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Wednesday, 5 February, 2003, 15:46 GMT
Liberia battle follows false alarm
Liberian troops
The army has been fighting the Lurd rebels since 1999
The Liberian army and rebels are engaged in fierce fighting in the strategic town of Tubmanburg, captured by rebels earlier this week.

However, reports that the rebels were on the outskirts of the capital, Monrovia, have proved to be a false alarm.

The BBC's Jonathan Paye-Layleh says the panic was caused by soldiers firing their guns in the air as they headed for Tubmanburg, 60 km to the north-west.

President Charles Taylor has arrived back from the African Union meeting in Addis Ababa amid tight security at the airport and immediately appealed for calm.

He also accused the rebels from the Liberians United for Reconciliation and Democracy (Lurd) of carrying out atrocities against the population of Tubmanburg.

Following the sound of gunfire at the strategic Po River Bridge, 12km outside Monrovia, thousands of civilians fled their homes.

Lurd has been trying to overthrow the government of President Charles Taylor since 1999.

'Stage-managed'

Our correspondent says government soldiers have now reached the centre of Tubmanburg.

Chief of staff General Kpengba Konah has ordered all soldiers to report for duty "in the interests of the nation".

The French news agency, AFP, reports some people being forcibly conscripted.

A family rests after fleeing Tubmanburg on Tuesday
The latest fighting caused panic in Monrovia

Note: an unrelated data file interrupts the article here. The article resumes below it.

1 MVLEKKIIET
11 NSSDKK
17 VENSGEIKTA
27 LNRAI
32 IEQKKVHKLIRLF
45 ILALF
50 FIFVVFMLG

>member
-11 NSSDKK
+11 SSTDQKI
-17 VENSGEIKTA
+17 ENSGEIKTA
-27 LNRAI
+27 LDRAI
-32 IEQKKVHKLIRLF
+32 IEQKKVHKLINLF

"Six youths who were playing football in our area were forced into a militia jeep and taken to an unknown destination," Philip Tamba, a resident of Monrovia's Gardnersville area told AFP.

On Tuesday, Mr Chea confirmed that rebels had recaptured the iron-ore rich town of Bopolu, situated approximately 100km north-west of the capital.

He also said that at least six government soldiers had been killed in the fighting.

Several vehicles, including jeeps loaded with armed men, some carrying calibre machine guns, were seen heading towards the area.

Last time the rebels were in Tubmanburg, it took the government six months to push them out.

Our correspondent says that some Monrovia residents believe that the attacks are stage-managed in order to create fears and insecurity among exiled opposition politicians returning home to take on Mr Taylor in the 14 October general elections.

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 ON THIS STORY
The BBC's David Bamford
"Reports of confusion and general panic in the Liberian capital"
News, analysis and background from Liberia's conflict and escalating refugee crisis

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14 Sep 02 | Africa
03 Aug 02 | From Our Own Correspondent
07 May 02 | Africa
06 May 01 | Africa
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